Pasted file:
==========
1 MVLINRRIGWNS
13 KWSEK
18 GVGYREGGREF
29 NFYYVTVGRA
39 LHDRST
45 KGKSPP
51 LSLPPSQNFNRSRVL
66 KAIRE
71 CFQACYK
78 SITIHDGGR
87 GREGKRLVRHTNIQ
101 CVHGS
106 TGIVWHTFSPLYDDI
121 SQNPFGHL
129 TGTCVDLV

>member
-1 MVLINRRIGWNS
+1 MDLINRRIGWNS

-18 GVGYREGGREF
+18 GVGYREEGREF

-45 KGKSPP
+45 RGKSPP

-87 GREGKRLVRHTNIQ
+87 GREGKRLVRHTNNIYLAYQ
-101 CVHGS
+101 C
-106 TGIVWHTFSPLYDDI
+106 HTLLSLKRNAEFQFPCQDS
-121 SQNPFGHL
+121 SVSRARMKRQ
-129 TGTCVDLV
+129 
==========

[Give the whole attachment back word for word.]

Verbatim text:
1 MVLINRRIGWNS
13 KWSEK
18 GVGYREGGREF
29 NFYYVTVGRA
39 LHDRST
45 KGKSPP
51 LSLPPSQNFNRSRVL
66 KAIRE
71 CFQACYK
78 SITIHDGGR
87 GREGKRLVRHTNIQ
101 CVHGS
106 TGIVWHTFSPLYDDI
121 SQNPFGHL
129 TGTCVDLV

>member
-1 MVLINRRIGWNS
+1 MDLINRRIGWNS

-18 GVGYREGGREF
+18 GVGYREEGREF

-45 KGKSPP
+45 RGKSPP

-87 GREGKRLVRHTNIQ
+87 GREGKRLVRHTNNIYLAYQ
-101 CVHGS
+101 C
-106 TGIVWHTFSPLYDDI
+106 HTLLSLKRNAEFQFPCQDS
-121 SQNPFGHL
+121 SVSRARMKRQ
-129 TGTCVDLV
+129 